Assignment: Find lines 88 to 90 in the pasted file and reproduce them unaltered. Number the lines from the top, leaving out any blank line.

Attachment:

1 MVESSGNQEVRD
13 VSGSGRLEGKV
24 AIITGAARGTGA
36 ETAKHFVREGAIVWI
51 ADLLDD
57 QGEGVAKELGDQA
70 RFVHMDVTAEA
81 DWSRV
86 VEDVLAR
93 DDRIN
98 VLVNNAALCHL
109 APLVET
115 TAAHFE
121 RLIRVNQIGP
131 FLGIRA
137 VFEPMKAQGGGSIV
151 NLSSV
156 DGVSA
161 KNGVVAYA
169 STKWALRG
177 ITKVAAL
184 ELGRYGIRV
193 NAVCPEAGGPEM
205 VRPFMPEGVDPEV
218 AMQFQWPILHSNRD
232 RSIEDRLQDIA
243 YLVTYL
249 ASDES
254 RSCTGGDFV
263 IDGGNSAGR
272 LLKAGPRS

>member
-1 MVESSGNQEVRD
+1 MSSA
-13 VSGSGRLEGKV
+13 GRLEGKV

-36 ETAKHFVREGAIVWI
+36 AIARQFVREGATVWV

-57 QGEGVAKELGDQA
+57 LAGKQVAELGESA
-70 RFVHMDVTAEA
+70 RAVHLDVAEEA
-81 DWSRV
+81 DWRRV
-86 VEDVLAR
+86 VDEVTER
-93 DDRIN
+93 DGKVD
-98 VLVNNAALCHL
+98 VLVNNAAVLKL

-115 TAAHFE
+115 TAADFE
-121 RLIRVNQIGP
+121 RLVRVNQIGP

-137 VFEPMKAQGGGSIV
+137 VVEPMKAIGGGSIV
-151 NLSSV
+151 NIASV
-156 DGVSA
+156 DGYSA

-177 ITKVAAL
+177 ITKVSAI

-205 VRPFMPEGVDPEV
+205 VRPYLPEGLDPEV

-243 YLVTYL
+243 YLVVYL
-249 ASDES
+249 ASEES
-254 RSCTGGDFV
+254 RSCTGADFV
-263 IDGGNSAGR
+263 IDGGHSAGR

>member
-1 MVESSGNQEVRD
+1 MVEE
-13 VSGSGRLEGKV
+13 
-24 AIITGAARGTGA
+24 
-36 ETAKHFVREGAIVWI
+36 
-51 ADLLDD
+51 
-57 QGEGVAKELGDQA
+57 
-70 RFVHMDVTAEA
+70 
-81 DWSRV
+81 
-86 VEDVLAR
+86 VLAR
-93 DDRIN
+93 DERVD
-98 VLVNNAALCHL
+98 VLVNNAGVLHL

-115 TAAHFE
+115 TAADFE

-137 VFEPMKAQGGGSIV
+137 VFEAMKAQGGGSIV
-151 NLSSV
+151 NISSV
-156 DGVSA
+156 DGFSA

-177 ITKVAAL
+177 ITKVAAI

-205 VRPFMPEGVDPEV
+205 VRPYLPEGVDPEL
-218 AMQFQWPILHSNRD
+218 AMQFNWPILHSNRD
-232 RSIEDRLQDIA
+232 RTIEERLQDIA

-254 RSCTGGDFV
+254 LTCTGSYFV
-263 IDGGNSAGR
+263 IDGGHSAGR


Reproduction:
-81 DWSRV
+81 
-86 VEDVLAR